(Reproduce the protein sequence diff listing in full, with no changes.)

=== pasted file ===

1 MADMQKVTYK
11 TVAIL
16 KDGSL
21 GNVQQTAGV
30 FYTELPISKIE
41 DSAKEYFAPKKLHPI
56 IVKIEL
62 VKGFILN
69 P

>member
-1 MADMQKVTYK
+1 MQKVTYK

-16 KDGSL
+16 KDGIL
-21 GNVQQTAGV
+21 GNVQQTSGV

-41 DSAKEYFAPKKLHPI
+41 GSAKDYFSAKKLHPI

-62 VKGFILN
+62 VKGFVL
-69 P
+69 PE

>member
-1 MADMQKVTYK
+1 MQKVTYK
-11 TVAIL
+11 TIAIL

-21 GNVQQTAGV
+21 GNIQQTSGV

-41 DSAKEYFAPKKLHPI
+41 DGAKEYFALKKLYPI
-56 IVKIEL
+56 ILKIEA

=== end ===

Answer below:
1 MADMQKVTYK
11 TVAIL
16 KDGSL
21 GNVQQTAGV
30 FYTELPISKIE
41 DSAKEYFAPKKLHPI
56 IVKIEL
62 VKGFILN
69 P

>member
-1 MADMQKVTYK
+1 MQKVTYK

-16 KDGSL
+16 KDGIL
-21 GNVQQTAGV
+21 GNVQQTSGV

-41 DSAKEYFAPKKLHPI
+41 GSAKDYFSAKKLHPI

-62 VKGFILN
+62 VKGFVL
-69 P
+69 PE

>member
-1 MADMQKVTYK
+1 MQKVTYK
-11 TVAIL
+11 TIAIL

-21 GNVQQTAGV
+21 GNIQQTSGV

-41 DSAKEYFAPKKLHPI
+41 DGAKEYFALKKLYPI
-56 IVKIEL
+56 ILKIEA